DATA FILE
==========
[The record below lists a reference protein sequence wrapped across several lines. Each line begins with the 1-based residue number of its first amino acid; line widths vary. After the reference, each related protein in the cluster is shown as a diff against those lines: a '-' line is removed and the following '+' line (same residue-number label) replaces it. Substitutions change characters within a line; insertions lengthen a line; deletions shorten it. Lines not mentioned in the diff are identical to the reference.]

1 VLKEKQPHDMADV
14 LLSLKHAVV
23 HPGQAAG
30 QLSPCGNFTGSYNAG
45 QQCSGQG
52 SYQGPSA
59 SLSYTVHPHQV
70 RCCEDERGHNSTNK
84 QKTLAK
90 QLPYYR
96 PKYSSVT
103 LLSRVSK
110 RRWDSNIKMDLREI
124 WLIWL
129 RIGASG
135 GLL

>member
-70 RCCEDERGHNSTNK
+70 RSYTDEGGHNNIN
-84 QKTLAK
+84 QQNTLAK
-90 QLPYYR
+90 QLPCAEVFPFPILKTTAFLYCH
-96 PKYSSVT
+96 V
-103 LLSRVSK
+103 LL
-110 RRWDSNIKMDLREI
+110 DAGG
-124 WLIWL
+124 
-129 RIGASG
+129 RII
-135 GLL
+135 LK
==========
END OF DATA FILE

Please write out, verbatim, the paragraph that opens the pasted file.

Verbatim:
[The record below lists a reference protein sequence wrapped across several lines. Each line begins with the 1-based residue number of its first amino acid; line widths vary. After the reference, each related protein in the cluster is shown as a diff against those lines: a '-' line is removed and the following '+' line (same residue-number label) replaces it. Substitutions change characters within a line; insertions lengthen a line; deletions shorten it. Lines not mentioned in the diff are identical to the reference.]